Remove Lookup Column Link From View

Applies To: SharePoint 2010

Okay, the title to this post is a little misleading. I won’t be showing how to actually remove the link from the view column. That requires XSLT or JavaScript. What I will show you is a work around that is good enough for me and requires nothing but the browser.

When you add a Lookup Column to a list the linked item’s display form will automatically be linked to the column wherever it shows up in a view. Generally, this is pretty awesome behavior since it gives more detail on demand without us having to do anything. Sometimes, however, these links can get in the way. This is especially true when you have more than one lookup column in a view or when you don’t want people to get confused about which link to click.

In SharePoint 2010 you can include additional fields with your lookup. So for this workaround we’re going to simply have the same reference column also be an additional field for the lookup. This allows us to choose the additional field for our view. Got it? How about an example.

Say we have a lookup column named Position that references our Positions list. We choose Title for the display field for our lookup:

This works great because it gives us a nice drop down of all the available positions for people to choose on our new and edit forms. But then when you go to create a simple view you might run into this issue:

That’s part of our view for our list. So, which link do you click on? The Position link will open the display form for the Positions list item Associate Manager. The Job Type link will open the display form for the current list item. And my head just exploded.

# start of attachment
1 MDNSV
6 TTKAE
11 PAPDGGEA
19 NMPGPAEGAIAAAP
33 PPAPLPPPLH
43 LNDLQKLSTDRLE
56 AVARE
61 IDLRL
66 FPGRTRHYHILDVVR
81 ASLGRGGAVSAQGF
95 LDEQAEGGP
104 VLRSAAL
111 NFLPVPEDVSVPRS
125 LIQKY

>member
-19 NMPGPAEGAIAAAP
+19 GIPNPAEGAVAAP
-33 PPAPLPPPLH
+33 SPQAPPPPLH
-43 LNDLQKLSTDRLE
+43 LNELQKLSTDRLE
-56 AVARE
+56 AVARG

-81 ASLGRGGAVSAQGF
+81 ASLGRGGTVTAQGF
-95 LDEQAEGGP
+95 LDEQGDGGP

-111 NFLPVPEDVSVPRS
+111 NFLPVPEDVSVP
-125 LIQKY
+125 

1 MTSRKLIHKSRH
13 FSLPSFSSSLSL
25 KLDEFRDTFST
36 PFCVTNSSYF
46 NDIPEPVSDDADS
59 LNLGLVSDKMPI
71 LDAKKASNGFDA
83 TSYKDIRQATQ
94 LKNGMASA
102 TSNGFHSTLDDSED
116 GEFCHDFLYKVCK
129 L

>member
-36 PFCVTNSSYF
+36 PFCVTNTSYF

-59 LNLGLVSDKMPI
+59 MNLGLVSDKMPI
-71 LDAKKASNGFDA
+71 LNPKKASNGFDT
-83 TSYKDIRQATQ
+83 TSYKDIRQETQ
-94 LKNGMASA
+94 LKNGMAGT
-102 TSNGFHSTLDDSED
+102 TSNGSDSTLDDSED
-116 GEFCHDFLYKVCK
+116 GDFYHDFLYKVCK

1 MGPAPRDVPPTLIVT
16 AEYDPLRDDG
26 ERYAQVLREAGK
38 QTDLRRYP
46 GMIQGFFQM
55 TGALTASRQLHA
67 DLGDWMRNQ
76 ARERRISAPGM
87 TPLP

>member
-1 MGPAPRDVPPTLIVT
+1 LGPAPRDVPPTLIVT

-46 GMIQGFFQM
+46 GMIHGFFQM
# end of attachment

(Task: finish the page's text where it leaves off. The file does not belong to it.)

So our goal is to keep the Position column showing Associate Manager but without the link to the secondary list. We also don’t want to use any JavaScript or have to edit this view with custom XSLT.

So, go back to the Lookup Column and in the Additional Fields section check the box next to the same column used in the lookup (Title in this example):

This adds a new column to our list called Position:Title. So now we edit our view to use the new column in place of the lookup:

As you can see, this takes care of our problem. The user is still only presented with the one dropdown when using the edit/new forms to pick the position and our view now has no hyperlink to the secondary list’s item display form. But what about that stupid column name?

Going back to our List Settings you can click on the Position:Title column and change the column name. Obviously, selecting the same name as the lookup will get you an error:

So don’t do that. The best move is to give it another name, but you can also use a little trick. Just add a space after the name so the column name becomes “Position “. You can save this and since you already put it in your view it looks perfect:

Of course, editing the columns or messing with additional views can get confusing when columns names look exactly the same – so use at your own discretion.

Simple SharePoint FAQ in 5 Minutes

Applies To: SharePoint

A common requirement/feature of sites is to have a Frequently Asked Questions (FAQ) section. This is a quick and easy way to provide help to end users. A FAQ is nothing more than a series of questions with their answers.

This can be implemented in a variety of ways but the standard way is to have the question above the answer all on a single page. This isn’t always the best way, but it’s certainly the most common and recognizable way.

Fortunately SharePoint makes this really easy using a custom list and only takes about 5 minutes to setup. This can be done in SharePoint 2007 or 2010 in both MOSS/Server and WSS/Foundation. Here’s the steps:

  1. Create a custom list. Name it FAQ or something.
  2. Edit the Title column and rename it Question.
  3. Add a new Column of type Multi-Line Text and name it Answer
  4. Modify the default view to only show those 2 columns and set the style to Newsletter.

That’s it! You end up with something like this:

FAQ in SharePoint 2007

FAQ in SharePoint 2010

You can then place this on a page using a ListView Web Part or just link directly to the main view. WOWEE!

Want to get fancy? Add another column called Order of type Number and use it to set custom ordering values and just sort by that column in your view.